Juke has broad appeal

PUBLISHED : Friday, 11 May, 2012, 12:00am
UPDATED : Friday, 11 May, 2012, 12:00am


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Nissan has made crossover vehicles for a decade. The popular 3.5-litre Murano in 2002 merged the size of a sports utility vehicle with the comforts of a saloon and soon became a best-seller. The smaller, two-litre Qashqai has been equally impressive as a tall, economic hatchback.

Now, the Japanese marque introduces Hong Kong to the smallest of its crossover range, the Juke. Launched at the 2010 Geneva Motor Show, the five-seater has proven popular in the West, and its new, efficient engines could appeal to families feeling the pinch of rising petrol and household expenses.

Named after an American footballer's sudden move to avoid a defensive player's tackle, the Juke is available with a choice of two engines in Hong Kong. They look suitably sporty, with low headlights and backup beams that seem to emerge from slashes in the bonnet. The back lights mimic the combination designs on Nissan's Z sports car and the rear door handles are embedded into the vehicle's aft pillars to emulate the sleekness of a two-door sports coupe.

The cabin offers a bright interior, good all-round visibility and the launch of Nissan's Intelligent Control System (I-CON) for Drive Mode & Climate Mode.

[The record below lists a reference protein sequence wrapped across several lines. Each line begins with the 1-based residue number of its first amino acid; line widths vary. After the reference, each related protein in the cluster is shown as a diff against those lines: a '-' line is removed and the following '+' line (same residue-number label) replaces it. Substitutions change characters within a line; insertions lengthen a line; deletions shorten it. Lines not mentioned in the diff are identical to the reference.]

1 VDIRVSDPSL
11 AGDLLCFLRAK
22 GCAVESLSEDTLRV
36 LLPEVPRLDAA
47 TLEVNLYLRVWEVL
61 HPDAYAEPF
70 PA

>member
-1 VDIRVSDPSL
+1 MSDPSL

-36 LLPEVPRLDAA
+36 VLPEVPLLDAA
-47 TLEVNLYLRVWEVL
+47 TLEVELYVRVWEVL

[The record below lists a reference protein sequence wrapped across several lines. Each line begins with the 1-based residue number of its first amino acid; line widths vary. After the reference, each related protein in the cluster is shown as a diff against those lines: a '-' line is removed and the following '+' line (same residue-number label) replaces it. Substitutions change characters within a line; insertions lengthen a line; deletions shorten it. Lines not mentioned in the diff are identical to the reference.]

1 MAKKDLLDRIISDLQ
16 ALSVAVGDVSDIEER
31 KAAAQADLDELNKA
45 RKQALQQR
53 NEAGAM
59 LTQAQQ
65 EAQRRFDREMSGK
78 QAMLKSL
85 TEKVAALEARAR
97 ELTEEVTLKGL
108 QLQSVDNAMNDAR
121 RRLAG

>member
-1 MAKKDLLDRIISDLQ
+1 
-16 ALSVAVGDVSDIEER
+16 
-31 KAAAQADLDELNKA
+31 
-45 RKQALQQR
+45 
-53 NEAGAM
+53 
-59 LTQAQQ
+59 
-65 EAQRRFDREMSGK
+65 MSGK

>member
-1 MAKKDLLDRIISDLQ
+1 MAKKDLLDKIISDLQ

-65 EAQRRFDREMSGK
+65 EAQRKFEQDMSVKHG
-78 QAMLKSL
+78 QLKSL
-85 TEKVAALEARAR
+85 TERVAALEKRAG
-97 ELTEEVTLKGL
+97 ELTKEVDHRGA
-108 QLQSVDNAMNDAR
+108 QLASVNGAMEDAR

The basic Juke (HK$243,800) is fitted with the marque's improved 115-horsepower, 1.6-litre HR16DE engine, featuring the world's first mass-produced dual injector system, 'for more efficient atomisation and complete combustion', Nissan says. The car's fuel economy is improved further with twin variable valve timing control, while the marque's new Xtronic gearbox promises a 20 per cent improvement in gear ratio over conventional Continuous Variable Transmission systems. The JUKE DIG Turbo version (HK$279,800) gets the new, 188hp, 1.6-litre MR16DDT direct injection petrol engine with a compact turbocharger, 'which combines good fuel efficiency with the power equivalent to a 2.5-litre engine', the marque says, citing the front-wheel drive vehicle's eight-second sprint to 100km/h. The model's front suspension design is the 'first B-platform application to use a cradle-type subframe', Nissan says. 'A rigid torsion beam suspension is used in the rear', all for a more manoeuvrable, quieter ride. The Juke also has a five-star safety rating in European crash tests.